It seemed ludicrous to have spent the evening discussing explorers circumnavigating the globe and penetrating the Belgian Congo, and then not be able to find my own way home. I pulled off the main road at Brampton, a suburb of Huntingdon, and found that by great good fortune I had a map in the car. My spirits rose: there was a way to get north of the A14 and then head west. It’s funny, I have a mind that retains the names of characters I read in books years ago, but I have a lot of trouble fixing journeys in it. I figured I could check the map as I went along, only this didn’t turn out to be possible. Driving strange roads in the dark, I noticed stopping places once I’d gone past them. But I finally made my way back to St Ives, an hour after I’d left it. Then I launched myself onto the network of small roads, just looking out for names I recognised. About half eleven I entered my own village, with a sort of ‘Darling, I’ll never leave you again’ feeling. And then oh miracles, my own home, my beloved men folk! I even felt fond of the cat (who’d been sick on a pile of my French novels earlier in the week, putting him well out of my graces). I fell on their collective necks with exquisite relief.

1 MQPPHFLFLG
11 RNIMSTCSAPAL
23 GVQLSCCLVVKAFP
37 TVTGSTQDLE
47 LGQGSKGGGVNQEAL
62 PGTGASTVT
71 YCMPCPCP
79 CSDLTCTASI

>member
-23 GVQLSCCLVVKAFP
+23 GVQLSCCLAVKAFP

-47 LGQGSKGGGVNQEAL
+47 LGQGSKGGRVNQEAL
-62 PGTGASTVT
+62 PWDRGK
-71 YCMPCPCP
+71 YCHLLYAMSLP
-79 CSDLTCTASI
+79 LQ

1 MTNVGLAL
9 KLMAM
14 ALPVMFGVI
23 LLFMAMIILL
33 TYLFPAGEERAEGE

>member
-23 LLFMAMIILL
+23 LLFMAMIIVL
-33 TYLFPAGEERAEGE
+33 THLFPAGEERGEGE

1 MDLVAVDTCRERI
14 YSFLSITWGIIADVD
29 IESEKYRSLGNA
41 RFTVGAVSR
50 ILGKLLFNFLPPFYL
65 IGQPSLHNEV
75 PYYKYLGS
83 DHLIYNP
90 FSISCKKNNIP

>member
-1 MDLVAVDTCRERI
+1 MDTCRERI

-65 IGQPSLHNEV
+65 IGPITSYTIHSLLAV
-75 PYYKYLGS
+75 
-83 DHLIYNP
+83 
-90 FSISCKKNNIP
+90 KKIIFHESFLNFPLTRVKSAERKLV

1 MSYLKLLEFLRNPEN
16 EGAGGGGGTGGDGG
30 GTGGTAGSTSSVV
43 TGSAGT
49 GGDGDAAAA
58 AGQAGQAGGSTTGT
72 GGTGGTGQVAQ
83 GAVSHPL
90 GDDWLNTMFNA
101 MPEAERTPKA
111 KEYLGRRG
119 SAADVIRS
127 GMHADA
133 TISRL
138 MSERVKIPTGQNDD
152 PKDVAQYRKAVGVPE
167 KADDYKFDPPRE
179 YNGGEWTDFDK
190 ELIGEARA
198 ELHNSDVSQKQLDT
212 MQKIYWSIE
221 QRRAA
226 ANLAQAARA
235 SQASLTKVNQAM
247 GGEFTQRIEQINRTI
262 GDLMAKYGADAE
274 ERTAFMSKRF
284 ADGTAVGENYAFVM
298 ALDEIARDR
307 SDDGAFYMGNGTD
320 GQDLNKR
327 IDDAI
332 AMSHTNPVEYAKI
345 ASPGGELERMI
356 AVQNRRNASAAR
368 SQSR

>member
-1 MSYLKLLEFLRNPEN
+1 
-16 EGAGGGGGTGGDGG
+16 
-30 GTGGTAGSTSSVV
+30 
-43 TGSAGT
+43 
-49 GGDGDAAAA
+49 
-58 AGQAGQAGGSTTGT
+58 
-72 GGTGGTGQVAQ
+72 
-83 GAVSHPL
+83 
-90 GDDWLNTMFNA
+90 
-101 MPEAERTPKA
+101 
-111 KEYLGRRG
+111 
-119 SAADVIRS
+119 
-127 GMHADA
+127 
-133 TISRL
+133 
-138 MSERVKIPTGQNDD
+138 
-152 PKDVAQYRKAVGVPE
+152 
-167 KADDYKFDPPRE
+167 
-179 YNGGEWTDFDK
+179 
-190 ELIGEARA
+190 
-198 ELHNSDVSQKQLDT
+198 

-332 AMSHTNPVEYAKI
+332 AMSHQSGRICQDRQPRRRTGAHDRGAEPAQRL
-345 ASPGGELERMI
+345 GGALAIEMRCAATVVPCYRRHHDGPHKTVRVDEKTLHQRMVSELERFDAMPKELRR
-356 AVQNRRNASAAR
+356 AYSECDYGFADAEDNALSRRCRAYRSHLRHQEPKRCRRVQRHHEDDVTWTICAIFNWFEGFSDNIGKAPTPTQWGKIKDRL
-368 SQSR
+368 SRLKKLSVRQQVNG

‘This is not a good way to persuade you to go out more,’ mused Mister Litlove.
And indeed, part of me thinks E M Forster had it quite right when he decided never to set foot beyond the precincts of Cambridge. Reading about explorers was fine; having to be intrepid late at night, not so great.